new "designer" steroid called THG is an unapproved new drug, not a
supplement, and cannot be legally marketed, the U.S. Food and Drug
Administration said. THG is an anabolic steroid used, illicitly, to build muscle mass. Anabolic steroids
are synthetic versions of the male hormone testosterone. Some are approved by
the FDA to sell, by prescription only, to treat certain muscle-wasting diseases.
But athletes use them illegally to bulk up. THG actually was derived by some simple chemical modifications of two well-known — and
athletically banned — synthetic steroids, called trenbolone and gestrinone. The
discovery of THG, which had heretofore escaped detection by standard screening
tests, is at the center of perhaps the biggest doping scandal ever in sports.
Although purveyors of THG may represent it as a dietary supplement, in fact it
does not meet the dietary supplement definition, according to the
FDA in a statement on October 27, 2003. The FDA said
it did not need legislation to give it authority to regulate the steroid, which
is new to the market and which has figured in several international sports
scandals. Rather, it is a purely synthetic 'designer'
steroid derived by simple chemical modification from another anabolic steroid
that is explicitly banned by the U.S. Anti-Doping Agency. Based
on the agency's analysis of this product, FDA has determined that THG is an
unapproved new drug. And as such, it cannot be legally marketed without FDA
approval under the agency's rigorous approval standards that are meant to ensure
that drugs that are sold to American consumers are safe and effective.
Anabolic steroids can have dangerous side
effects, including liver damage, heart disease, anxiety and rage. While
little is known about THG's specific effects because it is so new, it
likely poses similar risks. The steroids are metabolized by the body into
testosterone and can enhance sports performance, but often at the price of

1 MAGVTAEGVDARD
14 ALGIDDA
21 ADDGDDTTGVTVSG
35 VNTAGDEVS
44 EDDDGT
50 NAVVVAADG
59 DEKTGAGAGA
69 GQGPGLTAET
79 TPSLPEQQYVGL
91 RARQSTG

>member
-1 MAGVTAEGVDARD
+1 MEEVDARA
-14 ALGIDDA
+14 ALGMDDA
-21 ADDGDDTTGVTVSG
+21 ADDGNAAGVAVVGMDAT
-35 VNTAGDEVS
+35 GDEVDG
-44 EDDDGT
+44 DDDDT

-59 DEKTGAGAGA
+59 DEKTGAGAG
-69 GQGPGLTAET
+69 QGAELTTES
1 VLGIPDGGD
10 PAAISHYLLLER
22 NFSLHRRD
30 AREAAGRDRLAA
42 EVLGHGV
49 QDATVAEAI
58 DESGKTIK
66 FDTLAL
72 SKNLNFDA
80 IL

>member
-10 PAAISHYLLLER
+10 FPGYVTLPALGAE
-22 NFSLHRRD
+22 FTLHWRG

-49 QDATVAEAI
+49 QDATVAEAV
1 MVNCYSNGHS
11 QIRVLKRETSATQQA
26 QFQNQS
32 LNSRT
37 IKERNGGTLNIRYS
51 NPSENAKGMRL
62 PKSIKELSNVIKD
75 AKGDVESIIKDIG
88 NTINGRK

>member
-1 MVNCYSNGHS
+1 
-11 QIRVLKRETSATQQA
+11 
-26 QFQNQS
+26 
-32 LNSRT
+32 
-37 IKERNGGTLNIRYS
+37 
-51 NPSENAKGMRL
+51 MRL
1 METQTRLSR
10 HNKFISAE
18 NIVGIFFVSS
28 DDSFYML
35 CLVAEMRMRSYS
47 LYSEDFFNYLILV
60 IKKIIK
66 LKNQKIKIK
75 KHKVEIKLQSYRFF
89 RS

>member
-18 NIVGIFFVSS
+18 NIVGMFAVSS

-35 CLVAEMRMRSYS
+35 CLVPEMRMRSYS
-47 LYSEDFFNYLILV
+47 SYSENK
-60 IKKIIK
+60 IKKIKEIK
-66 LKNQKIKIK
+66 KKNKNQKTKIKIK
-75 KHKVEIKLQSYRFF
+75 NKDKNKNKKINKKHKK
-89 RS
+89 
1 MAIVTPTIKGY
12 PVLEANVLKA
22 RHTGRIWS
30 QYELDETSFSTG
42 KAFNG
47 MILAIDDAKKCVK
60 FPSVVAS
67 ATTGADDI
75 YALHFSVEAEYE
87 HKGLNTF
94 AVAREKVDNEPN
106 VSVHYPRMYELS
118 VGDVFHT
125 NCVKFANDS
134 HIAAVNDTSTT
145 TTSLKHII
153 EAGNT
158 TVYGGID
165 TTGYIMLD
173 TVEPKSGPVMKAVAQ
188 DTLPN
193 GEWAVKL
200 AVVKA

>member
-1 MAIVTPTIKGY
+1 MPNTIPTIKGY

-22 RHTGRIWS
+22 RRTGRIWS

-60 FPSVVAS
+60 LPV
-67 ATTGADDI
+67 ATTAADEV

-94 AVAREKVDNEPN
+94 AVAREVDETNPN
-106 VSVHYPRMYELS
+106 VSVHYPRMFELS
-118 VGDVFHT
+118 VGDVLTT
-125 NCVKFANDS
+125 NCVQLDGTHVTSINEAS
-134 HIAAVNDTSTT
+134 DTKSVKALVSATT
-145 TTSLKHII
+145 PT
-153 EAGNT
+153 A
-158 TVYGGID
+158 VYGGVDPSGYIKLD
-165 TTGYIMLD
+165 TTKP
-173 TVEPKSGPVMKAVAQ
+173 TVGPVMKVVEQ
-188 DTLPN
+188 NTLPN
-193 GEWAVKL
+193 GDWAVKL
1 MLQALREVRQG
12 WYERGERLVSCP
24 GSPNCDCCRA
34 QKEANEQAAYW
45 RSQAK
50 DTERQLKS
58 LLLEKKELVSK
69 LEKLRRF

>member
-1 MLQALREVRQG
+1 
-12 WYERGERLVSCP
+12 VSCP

an athlete's long-term health. They can stunt growth, raise blood pressure
and affect the sexual organs. The steroids are
metabolized by the body into testosterone and can enhance sports
performance, but often at the price of an athlete's long-term health. They
can stunt growth, raise blood pressure and affect the sexual organs. U.S. track and field chiefs are weighing
lifetime bans even for first-time steroid offenses by American athletes.
Athletes could also be fined up to $100,000 if convicted of steroid use,
and their coaches could face similar fines. Four U.S.
athletes have tested positive in "A" sample urine tests for THG,
together with Britain's leading sprinter, Dwain Chambers. All five are
awaiting the results of second, "B" tests. Chambers has denied willfully taking the drug.
In 2003 two U.S. senators introduced legislation to bring THG
and other, similar substances under FDA control. The measure, introduced by Sens.
Joseph Biden, a Delaware Democrat and Orrin Hatch, a Utah Republican, would add
tetrahydrogestrinone, androstenedione and other steroid precursors to the list
of muscle-building steroids listed as Schedule III controlled substances. The
FDA move preempts the legislation, but may be open to legal challenge.
It said it was working with federal law enforcement agencies
to "aggressively engage, enforce, and prosecute those firms or individuals
who manufacture, distribute, or market THG."
Major League Baseball placed THG on its banned substance list
Oct 29, 2003, just one day after the Food and Drug Administration declared the
controversial steroid an illegal drug. Major League Soccer also banned THG on
that date. The NFL had already outlawed the substance, but the NBA and NHL have
not. THG is banned by the International Olympic Committee and its use can lead
to a two-year ban.
There are numerous interesting articles on the web on this
subject. Here are a few: